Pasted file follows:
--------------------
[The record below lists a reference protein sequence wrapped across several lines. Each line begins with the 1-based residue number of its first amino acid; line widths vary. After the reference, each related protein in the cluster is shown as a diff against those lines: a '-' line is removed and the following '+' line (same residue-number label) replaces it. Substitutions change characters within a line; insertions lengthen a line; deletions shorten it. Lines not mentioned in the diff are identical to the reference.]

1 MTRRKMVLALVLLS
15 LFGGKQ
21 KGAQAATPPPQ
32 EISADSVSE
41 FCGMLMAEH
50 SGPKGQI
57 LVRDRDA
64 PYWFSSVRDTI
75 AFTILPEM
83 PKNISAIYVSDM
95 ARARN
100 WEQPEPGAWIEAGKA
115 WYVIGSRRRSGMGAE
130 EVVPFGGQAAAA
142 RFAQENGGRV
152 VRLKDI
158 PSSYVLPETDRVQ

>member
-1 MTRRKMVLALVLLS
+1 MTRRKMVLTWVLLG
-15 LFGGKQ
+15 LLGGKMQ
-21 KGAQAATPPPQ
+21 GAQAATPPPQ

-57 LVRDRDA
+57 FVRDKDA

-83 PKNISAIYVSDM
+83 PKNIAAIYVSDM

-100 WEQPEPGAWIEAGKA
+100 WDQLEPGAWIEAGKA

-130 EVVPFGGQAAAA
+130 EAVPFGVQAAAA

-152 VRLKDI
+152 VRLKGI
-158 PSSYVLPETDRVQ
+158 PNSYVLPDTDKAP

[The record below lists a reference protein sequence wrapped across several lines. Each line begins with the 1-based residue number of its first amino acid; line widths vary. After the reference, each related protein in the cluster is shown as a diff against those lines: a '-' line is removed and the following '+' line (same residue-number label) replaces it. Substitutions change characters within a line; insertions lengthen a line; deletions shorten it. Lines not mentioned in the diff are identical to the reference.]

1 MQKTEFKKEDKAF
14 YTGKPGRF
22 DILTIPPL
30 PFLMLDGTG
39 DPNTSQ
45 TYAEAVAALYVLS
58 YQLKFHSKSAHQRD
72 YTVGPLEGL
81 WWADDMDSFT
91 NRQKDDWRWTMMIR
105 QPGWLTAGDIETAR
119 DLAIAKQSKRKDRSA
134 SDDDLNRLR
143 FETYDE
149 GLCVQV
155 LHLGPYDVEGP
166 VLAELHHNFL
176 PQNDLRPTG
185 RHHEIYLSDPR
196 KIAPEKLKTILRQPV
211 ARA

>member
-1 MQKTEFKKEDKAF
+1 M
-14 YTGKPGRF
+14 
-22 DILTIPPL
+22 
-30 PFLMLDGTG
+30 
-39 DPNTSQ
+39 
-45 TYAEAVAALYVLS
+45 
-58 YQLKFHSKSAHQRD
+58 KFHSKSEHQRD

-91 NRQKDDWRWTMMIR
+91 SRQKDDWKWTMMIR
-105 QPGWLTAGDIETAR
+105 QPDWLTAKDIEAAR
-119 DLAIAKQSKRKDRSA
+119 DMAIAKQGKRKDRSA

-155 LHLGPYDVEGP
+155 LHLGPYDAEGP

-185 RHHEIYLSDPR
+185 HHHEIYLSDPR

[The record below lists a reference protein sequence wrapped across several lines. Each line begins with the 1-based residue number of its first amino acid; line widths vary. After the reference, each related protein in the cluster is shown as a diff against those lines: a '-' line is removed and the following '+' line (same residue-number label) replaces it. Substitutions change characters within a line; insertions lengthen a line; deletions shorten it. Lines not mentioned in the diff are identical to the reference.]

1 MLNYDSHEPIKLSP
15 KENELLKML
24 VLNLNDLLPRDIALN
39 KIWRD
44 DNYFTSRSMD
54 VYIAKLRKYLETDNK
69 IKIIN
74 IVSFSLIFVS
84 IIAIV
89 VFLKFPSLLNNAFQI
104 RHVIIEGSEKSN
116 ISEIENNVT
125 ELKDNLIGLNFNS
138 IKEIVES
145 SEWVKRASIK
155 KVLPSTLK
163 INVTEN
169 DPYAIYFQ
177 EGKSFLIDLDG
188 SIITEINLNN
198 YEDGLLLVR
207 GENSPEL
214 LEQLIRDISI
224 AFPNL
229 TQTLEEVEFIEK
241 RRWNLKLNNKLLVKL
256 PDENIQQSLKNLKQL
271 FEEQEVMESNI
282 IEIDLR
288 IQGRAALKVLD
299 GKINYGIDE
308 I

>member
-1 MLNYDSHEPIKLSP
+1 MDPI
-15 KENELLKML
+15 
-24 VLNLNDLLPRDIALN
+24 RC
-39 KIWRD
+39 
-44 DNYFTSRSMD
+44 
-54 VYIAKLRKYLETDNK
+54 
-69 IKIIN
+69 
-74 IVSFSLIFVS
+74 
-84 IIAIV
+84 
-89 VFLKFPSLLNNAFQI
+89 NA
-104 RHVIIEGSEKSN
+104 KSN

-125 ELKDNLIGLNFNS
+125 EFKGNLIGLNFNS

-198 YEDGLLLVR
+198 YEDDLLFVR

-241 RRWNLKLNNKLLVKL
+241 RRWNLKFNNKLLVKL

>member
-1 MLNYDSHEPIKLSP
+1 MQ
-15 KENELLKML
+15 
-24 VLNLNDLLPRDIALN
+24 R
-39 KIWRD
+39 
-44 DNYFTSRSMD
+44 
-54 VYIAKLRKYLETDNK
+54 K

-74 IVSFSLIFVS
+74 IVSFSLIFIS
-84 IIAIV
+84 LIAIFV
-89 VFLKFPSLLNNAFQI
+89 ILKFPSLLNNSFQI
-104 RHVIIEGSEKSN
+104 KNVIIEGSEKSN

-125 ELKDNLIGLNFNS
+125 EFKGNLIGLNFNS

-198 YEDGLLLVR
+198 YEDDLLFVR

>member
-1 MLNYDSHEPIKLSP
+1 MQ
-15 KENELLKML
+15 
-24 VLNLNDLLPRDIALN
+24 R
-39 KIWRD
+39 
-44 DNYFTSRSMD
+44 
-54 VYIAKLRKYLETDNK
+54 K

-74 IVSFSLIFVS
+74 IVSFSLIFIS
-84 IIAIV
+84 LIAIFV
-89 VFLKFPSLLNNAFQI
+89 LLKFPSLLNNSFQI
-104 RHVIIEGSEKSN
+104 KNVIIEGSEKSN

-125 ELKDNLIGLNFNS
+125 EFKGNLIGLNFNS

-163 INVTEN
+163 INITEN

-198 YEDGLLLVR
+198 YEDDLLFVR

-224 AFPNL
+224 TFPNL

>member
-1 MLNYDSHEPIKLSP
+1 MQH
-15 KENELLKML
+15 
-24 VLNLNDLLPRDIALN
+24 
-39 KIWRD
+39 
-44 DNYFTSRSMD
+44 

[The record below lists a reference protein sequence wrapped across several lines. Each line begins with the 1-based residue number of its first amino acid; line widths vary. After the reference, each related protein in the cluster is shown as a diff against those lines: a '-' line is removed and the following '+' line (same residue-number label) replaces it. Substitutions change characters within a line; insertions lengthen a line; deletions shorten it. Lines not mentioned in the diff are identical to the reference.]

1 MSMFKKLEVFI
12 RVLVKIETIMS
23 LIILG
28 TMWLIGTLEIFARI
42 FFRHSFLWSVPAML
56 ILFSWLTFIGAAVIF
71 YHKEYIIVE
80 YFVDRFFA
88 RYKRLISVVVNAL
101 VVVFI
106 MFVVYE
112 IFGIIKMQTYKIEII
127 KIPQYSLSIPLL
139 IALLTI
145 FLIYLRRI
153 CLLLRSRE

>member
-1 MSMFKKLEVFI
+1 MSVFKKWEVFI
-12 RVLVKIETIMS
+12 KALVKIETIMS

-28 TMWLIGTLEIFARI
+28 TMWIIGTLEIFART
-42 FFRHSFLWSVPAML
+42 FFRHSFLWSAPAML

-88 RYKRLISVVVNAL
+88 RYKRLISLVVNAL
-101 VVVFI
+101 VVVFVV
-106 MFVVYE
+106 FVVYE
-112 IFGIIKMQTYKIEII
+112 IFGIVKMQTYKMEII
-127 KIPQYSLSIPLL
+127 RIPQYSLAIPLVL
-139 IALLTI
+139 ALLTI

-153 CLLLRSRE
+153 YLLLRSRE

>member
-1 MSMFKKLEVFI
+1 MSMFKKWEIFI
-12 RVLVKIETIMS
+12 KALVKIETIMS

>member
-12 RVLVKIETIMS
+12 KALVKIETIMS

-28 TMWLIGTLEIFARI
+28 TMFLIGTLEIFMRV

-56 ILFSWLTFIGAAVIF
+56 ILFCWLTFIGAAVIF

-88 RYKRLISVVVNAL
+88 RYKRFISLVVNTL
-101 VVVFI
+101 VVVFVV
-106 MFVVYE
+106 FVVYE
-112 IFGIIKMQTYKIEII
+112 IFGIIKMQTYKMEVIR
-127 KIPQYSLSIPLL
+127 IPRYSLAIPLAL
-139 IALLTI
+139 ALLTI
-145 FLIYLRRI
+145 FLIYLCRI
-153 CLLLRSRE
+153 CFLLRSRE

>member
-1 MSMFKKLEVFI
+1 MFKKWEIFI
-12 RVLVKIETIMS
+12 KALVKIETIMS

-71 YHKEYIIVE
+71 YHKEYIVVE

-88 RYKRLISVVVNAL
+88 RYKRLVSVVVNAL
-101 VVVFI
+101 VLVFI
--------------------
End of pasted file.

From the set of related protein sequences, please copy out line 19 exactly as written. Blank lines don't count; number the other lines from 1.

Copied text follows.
>member